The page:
Breeders’ Cup Marathons Could Prove Beneficial to Sport

The events immediately surrounding Breeders Cup 24 has provided grist for countless mills. The impact of the first two-day scenario; the Cups negative impact on existing traditional fixtures; catastrophic breakdowns and even the weather has been fair game for speculation and commentary.

The true impact of this Breeders Cup season instead might prove to be what happened before and after racings crowning event, happenstance that could make a greater, more lasting impression on the sport, one that actually reverses some of the negative trends of the last decade.

Before and after the recent Breeders Cup there was much speculation about how the event can be changed for the good not only of that organization but how enlightened self interest regarding some changes under consideration could be whats best for the game going forward.

The dominant topic has been expansion and its potential for not only raising the profile of the season-ending event equal to the level of public consciousness enjoyed by the Triple Crown, but also how by lifting the events prestige elevates the brand to a true world class level, one that reaches beyond Europe to racing outposts in the Far and Middle East.

Fair minded individuals would have to term the Breeders Cups inaugural two-day format a success. Despite a well documented fact that people wager less money on sloppy tracks and, to a smaller degree, wet turf courses, on-track handle of $5-million at water-logged Monmouth Park was significant as was a weekday simulcast handle of $30-million. All this despite relatively small fields in two of the three added BC events.

Expansion that would include a six furlong turf sprint and possibly dirt marathons will be on the docket when the Breeders Cup board of directors meets next month. At this juncture, the turf sprint is considered the strong favorite for adoption on the first of the Cups two-day program slated for next October at Santa Anita Park.

Would anyone truly be surprised if someday Breeders Cup expanded to include races for every Eclipse division? And wouldnt that be the right thing to do? Indeed, if Breeders Cup expanded further, wouldnt it make sense to spread the two-day event over a three-day period to sustain and build greater anticipation? That way Day 1 would get comprehensive coverage instead of the prelude/afterthought treatment it got this year. The host track certainly wouldnt mind.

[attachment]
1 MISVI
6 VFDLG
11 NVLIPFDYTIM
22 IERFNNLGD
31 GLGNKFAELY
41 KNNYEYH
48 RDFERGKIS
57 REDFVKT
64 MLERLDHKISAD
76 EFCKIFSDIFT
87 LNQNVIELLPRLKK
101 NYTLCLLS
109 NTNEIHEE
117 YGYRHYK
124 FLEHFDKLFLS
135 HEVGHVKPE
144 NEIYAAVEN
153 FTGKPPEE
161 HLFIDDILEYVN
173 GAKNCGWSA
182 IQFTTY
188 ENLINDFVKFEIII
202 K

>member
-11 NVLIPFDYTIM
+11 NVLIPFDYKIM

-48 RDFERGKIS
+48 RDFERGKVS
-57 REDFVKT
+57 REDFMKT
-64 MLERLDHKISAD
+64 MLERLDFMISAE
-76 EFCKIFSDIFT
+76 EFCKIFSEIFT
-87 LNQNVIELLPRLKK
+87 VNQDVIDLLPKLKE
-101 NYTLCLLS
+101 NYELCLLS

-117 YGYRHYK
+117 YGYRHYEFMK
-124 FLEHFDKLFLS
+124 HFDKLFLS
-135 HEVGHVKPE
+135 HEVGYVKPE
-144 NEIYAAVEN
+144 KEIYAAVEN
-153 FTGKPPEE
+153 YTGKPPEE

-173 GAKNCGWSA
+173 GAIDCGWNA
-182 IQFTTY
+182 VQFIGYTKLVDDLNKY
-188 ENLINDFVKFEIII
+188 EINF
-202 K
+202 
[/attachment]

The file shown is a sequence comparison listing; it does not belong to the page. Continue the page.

More important than a turf sprint, sure to prove popular on both sides of the Atlantic, is the notion of creating dirt marathons. Season-ending marathon championships might go a very long way toward helping restore the sport to its former glory days. To wit:

Because of the slower pace and the accent on stamina, marathon events are safer for the animal. Clearly, sprint racing is far more stressful. By taking the ability to run fast out of the equation, horses again can be bred for stamina, which should prove a boon to both horsemanship and the breeding industry. Leveling both those playing fields are in sports best interests.

The creation of championship marathons is certain to increase a wider range of international participation, drawing competitors from lands where distance racing is the rule, not the exception. Resultantly, more marathons would be instituted here as a matter of policy, thereby creating an alternative for an underutilized segment of American thoroughbred sport. A pattern of new races leading to a championship lends diversity and provides an added level of interest for both fans and bettors.

The trend of synthetic-track racing in this country dovetails nicely into an expansion of marathon events. In addition to the promising safety studies, there has been even more empirical evidence to suggest that training on artificial surfaces results in a greater level of fitness and conditioning, a necessary by-product when trying to get horses to stretch their speed over much longer distances.

Perhaps the best reason to create a championship division for marathoners is that it might help keep some of racings three-year-old stars around a little longer, at least until their 4-year-old season. Beyond that a championship program for marathoners gives rise to the possibility that once again the sports fans could see a new millennium filled with latter day Kelsos, Foregos and John Henrys.

A championship marathon division is the impetus that could engender a greater spirit of cooperation within the provincially splintered industry. Its easier to gain cooperation among competitors when each has a vested interest in the successful outcome of a new program initiative.

The fruits of commitment would take time, of course. But stimulating a spirit of cooperation between competitors within the same region can be a reward in itself. A series of marathon races, sensibly scheduled, could create a circuit where none previously existed. A newly formed cooperative could result in a synergistic marketing effort among what have been competing venues.

Much of the pre-Breeders Cup storylines involved how racings crowning event rendered the sports traditional fixtures obsolete, events that previously gave the game its continuity and historical perspective. But that was an unintended negative consequence. Ironic, now, how the expansion of what some believe a debilitating concept could instead prove the instrument for making the sport better, beyond anything ever envisioned by Breeders Cups early practitioners.

Written by John Pricci

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Friday, November 09, 2007

New York Politicians Playing Dangerous Game of Franchise Compromise

Saratoga Springs, NY--

Just when I thought I was out, they pulled me back in.--Michael Corleone

Just when I was prepared to write happy thoughts about a recent visit to Santa Anita, how I still prefer legit dirt tracks to synthetic surfaces, and all other things racing, a story threw the New York franchise issue right back into my face.

I had given up commenting on the franchise dilemma, even if every SoCal racetracker I met asked what was going to happen in New York. My answer was that not even Governor Eliot Spitzer or Senator Joseph Bruno could riddle that, especially after Bruno proposed the creation of a racing and gaming super agency shaped from his own vision and likeness.